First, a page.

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Centre of Mass frame of colliding molecules

  1. Mar 10, 2008 #1
    I'm not sure this is the right place to post this question but here goes:

    In feynman vol.1 39-9 there is a situation where two molecules are about to collide in a CM frame, the frame has velocity Vcm and the two molecules have respective velocities v1 and v2, then there is no correlation between Vcm and the relative velocity, w (w=v1-v2) "coming in". what does Feynman mean by "coming in"?

    I find this a very difficult argument to understand, specifically, is w really relative velocity *before* the collision? in that case how can it be independent of Vcm, surely if one of the molecules is very heavy and very fast and the other slow and light, then Vcm is moving very fast in roughly the same direction of the heavy molecule and a correlation exists.

    If someone could look this up I'd appreciate it as I've been trying to get my head around it for ages, many thanks.
  2. jcsd
  3. Mar 11, 2008 #2
    My copy of Feynman, Leighton, and Sands (1963) has the
    discussion on pages 39-8 and 39-9. Maybe you have a more
    recent version, in which case some of what I say may not
    be appropriate.

    The presentation in my copy is rather confusing and the
    diagram (Fig. 39-3) is incorrect: there are two different
    vectors with the same label v1 and two
    different vectors with label v2. In
    addition, the caption says "...viewed in the CM system",
    whereas the text defines the vectors v to be in the
    laboratory system.

    In what follows, capital letters refer to vectors in
    the laboratory system and lower case letters refer
    to the centre-of-mass (CM) coordinate system or to the
    coordinates of one particle relative to the other. I am
    going to consider the two-body problem where there are
    no external forces and where the internal forces are
    central forces obeying Newton's third law.

    Let Ri and Vi be the position and
    velocity vectors respectively of particle i in the
    laboratory system and let mi denote the mass of particle i.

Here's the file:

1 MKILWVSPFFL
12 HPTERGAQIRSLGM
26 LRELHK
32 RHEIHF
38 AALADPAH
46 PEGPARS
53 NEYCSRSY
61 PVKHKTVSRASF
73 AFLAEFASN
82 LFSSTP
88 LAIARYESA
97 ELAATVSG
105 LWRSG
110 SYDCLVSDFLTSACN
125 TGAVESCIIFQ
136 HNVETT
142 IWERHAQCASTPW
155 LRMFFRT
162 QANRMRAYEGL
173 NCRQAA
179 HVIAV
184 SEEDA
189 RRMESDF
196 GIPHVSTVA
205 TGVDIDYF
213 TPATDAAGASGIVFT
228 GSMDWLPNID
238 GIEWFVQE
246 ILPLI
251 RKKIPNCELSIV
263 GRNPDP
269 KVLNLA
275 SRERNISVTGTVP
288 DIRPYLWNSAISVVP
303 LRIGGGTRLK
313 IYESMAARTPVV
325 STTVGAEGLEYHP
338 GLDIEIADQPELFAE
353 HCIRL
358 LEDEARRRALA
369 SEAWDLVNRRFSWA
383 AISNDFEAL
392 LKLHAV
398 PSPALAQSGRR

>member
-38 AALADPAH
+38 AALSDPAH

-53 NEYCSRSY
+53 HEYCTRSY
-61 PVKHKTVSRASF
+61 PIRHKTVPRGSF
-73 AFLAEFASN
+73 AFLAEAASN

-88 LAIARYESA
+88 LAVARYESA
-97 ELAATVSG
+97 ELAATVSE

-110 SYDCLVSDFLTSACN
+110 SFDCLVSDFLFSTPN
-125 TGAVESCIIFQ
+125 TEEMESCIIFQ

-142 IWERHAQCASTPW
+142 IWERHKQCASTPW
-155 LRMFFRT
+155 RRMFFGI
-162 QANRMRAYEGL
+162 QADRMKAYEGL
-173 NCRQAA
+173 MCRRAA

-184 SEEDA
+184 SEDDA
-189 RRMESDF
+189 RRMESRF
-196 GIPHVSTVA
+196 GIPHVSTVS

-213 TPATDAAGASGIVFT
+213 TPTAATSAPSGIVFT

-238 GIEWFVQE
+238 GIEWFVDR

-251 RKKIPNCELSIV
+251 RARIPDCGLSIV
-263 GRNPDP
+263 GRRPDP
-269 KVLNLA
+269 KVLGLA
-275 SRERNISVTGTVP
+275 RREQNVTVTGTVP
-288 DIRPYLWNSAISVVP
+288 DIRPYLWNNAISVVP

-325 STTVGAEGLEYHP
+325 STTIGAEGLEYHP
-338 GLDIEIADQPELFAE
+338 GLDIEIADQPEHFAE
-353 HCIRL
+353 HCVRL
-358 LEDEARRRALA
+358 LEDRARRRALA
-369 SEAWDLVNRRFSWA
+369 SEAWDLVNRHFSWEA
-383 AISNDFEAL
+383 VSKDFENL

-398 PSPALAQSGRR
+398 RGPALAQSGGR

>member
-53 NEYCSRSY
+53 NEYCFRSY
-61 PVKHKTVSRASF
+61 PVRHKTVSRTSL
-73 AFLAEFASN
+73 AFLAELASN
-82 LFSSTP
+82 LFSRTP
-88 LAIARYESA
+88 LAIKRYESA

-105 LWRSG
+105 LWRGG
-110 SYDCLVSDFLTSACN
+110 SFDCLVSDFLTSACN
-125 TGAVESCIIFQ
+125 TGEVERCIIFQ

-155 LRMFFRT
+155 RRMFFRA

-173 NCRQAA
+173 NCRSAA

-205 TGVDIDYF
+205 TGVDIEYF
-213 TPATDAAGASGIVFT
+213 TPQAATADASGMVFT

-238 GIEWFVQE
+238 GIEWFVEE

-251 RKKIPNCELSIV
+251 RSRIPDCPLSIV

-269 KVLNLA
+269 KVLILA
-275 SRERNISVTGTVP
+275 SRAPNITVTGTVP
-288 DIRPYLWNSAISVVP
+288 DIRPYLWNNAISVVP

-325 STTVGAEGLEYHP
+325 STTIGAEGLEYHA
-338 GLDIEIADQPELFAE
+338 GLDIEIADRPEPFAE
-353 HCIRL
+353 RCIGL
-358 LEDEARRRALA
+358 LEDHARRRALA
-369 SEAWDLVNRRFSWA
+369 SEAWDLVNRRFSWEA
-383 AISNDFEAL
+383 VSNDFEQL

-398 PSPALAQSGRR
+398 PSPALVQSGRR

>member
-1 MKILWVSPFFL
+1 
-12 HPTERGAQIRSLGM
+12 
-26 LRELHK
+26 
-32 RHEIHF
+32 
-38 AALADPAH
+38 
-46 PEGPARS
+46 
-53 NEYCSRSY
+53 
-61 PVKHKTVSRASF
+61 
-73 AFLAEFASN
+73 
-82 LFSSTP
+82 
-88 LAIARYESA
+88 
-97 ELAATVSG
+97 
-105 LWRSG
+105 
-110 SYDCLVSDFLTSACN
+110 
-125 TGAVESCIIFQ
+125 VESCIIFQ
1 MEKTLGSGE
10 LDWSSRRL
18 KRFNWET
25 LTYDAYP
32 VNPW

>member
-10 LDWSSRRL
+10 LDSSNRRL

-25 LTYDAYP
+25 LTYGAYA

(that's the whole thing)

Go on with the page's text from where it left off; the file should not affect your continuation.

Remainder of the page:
Introduce two new coordinates:

    R = (m1R1+m2R2)/M
    r = R1 - R2
    M = m1 + m2

    The inverse transformation is

    R1 = r + m2r/M
    R2 = r - m1r/M

    There are similar equations for the velocities, obtainable
    from the above by differentiating wrt time. In the absence
    of external forces, the transformation achieves a separation
    of the two-body problem into two single-particle problems:

    M dV/dt = 0
    m dr/dt = F1i
    m = m1m2/M

    where F1i is the force exerted by
    particle 2 on particle 1. and m is the reduced mass.
    You can see from this that the
    centre-of-mass travels in a straight line with constant
    velocity, regardless of the force acting between the
    particles. That is what is meant by "uncorrelated", nothing
    more. When Feynman says "coming in" he means the relative
    velocity before the collision.

    To see what happens after the collision, you must see two
    things: the linear momentum is MV both before and
    after the collision, and the kinetic energy is

    T = 1/2(MV2 + mv2)

    For an elastic collision, the first condition will
    be satisfied if the velocities of
    particles 1 and 2 after the collision as seen from the
    centre-of-mass are in opposite
    directions and the second condition will be satisfied if
    the magnitude of v is the same before and after
    the collision. This means that the CM velocity vector
    for particle 1 must lie on a sphere centred at the end
    of the vector V and the CM velocity vector for
    particle 2 must be in the opposite direction and
    ending on a second sphere centred at the end of V.

    To "get your head around this" draw a Newton diagram:
    Draw vectors V1 and V2
    with their tails placed in the origin of the laboratory
    system. Draw vector v. The vector V has its
    tail in the laboratory origin and its head somewhere on the
    vector v---the exact position depends upon the masses.
    Using the end of this vector as a new origin, draw a circle
    of radius m2v/M showing all possible
    velocities of particle 1 after the collision. Draw another
    circle of radius m1v/M showing the
    possible velocities of particle 2 after the collision.

    Hope this is of some help. You have to stare at the diagram
    a while.
  4. Mar 13, 2008 #3
    Thanks for your reply and sorry for taking a while to answer, that was a really good and detailed explanation. I think my confusion arose from the poor definition of "uncorrelated" and the confusing diagram. Once I drew the diagram as you said it made perfect sense.

    Many thanks.
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